Crow Fair and All Indian Rodeo

1065 Views The Crow Fair and All Indian Rodeo is held the 3rd weekend in August at Crow Agency, MT. AUTHOR: Raven SiJohn If you only attend one pow wow in your lifetime, Crow Fair at Crow Agency, Montana is the one I would recommend. Crow Fair is always held the third weekend of August. This article also contains information about the Battle of the Little Bighorn reinactment at Hardin, Montana during the fourth weekend in June. You will also find travel and dining information for the Billings, MT area.

Billings, Montana is the largest “city” in the State of Montana.

Boasting a population of less than 100,000, it nevertheless retains the feel of a small country town while offering the conveniences of a metropolitan area. During any major yearly festival or event within a hundred miles of Billings, you will not find a motel room unless you have booked several months to a year in advance, because many people choose to make Billings their jumping off point for day trips. In Billings you will find dining options from fast food joints to regional delicacies, to gourmet fine dining. There are several major motel chains, many quaint Bed & Breakfast Hostels, private RV campgrounds and State and National Park Campgrounds in the area. I would NOT recommend the Billings Motel-6 if you travel with pets. I have two large dogs and a wolfdog and stay at Motel-6’s frequently across the US, since they are one of the few motels who have a national policy of allowing pets. I had stayed in the Billings Motel-6 at least once or twice a year for eight years with my animals with no problems. However, last year they acquired a new manager and did some redecorating, and for the first time anywhere in the nation, Motel-6 refused to rent me a room with pets, even though they had accepted my reservation a year in advance and were aware I had pets at the time the reservation was made. My animals have never caused a problem at this motel, and I have a policy of always leaving a generous tip for motel maids to compensate for any extra vacuuming they may have to do because of my pets. Since this was during a major festival, I could not get a room elsewhere and was greatly inconvenienced by this decision.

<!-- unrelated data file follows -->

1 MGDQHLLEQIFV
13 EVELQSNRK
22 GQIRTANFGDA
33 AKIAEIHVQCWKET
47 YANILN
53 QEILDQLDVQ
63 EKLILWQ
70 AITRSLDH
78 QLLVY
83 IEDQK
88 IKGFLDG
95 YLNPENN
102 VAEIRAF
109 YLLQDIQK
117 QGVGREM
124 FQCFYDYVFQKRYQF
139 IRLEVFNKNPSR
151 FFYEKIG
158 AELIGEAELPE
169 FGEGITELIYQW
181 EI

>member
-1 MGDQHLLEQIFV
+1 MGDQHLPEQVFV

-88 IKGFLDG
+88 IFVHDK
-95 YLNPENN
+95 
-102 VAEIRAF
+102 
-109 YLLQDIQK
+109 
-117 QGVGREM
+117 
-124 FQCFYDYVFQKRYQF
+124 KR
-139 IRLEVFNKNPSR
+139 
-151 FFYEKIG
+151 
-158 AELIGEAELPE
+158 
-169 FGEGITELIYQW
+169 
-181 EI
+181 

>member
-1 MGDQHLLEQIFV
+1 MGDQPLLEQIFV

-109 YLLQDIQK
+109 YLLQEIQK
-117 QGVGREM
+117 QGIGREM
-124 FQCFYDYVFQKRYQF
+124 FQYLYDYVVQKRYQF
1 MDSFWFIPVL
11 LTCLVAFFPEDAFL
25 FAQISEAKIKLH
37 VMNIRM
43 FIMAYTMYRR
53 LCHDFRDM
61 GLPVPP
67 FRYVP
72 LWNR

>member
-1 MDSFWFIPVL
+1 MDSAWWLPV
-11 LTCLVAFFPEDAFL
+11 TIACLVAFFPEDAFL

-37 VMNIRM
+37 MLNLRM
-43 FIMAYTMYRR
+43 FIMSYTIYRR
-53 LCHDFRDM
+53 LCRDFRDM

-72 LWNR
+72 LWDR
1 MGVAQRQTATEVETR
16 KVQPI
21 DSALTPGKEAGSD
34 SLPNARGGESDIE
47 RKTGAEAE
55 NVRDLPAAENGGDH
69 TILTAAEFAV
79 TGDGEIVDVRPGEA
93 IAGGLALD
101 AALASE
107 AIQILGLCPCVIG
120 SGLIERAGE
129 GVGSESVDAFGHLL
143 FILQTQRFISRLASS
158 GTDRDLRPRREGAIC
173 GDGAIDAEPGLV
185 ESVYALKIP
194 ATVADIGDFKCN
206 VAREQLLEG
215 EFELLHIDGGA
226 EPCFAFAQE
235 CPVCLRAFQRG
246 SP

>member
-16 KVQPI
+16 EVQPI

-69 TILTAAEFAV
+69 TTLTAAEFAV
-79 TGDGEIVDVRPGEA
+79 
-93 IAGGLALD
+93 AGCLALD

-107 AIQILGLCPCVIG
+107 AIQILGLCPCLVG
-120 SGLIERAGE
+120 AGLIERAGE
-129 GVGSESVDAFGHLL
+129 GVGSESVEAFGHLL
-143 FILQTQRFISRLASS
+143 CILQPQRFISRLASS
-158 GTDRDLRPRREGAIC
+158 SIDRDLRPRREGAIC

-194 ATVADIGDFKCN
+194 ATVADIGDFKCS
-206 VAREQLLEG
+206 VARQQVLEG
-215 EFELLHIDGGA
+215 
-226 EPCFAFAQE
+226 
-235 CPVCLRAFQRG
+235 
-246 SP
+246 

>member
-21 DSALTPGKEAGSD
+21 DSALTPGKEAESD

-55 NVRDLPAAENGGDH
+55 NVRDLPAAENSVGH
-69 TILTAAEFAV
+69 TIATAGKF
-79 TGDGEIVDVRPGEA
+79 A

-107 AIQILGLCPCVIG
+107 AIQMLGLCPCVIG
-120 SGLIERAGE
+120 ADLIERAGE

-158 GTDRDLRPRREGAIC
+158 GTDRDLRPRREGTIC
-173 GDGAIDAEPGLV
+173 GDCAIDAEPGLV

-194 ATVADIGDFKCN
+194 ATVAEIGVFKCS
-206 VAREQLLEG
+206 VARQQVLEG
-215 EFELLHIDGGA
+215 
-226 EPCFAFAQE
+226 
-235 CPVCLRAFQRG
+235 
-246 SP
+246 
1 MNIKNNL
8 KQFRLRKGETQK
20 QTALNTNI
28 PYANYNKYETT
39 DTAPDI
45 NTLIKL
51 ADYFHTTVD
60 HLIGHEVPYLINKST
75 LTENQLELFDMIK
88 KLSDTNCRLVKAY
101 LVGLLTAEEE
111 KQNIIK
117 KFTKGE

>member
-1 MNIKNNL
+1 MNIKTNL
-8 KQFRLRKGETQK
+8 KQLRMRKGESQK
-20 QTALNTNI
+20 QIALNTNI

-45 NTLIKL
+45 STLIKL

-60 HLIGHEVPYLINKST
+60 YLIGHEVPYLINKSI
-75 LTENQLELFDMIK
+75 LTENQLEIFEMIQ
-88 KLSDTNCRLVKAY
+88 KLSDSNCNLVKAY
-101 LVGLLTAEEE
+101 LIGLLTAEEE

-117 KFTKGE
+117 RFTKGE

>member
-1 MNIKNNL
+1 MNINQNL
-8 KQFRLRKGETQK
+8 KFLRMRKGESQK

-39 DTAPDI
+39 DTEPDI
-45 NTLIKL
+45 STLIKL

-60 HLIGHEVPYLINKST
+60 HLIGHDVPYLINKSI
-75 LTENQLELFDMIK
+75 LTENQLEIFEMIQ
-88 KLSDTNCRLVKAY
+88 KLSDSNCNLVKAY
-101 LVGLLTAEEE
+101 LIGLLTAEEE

Billings is within a days drive of three National Parks: Yellowstone, Glacier and Grand Teton.

You will see some of the most awesome scenery, wildlife, and natural wonders in the country in these parks. Some of the wildlife you may be lucky enough to see up close include buffalo, wolves, elk, deer, antelope, and bears. Montana is nicknamed the Big Sky Country with good reason, the horizon seems to go on forever, broken only by white billowy clouds and majestic snowcapped mountain peaks.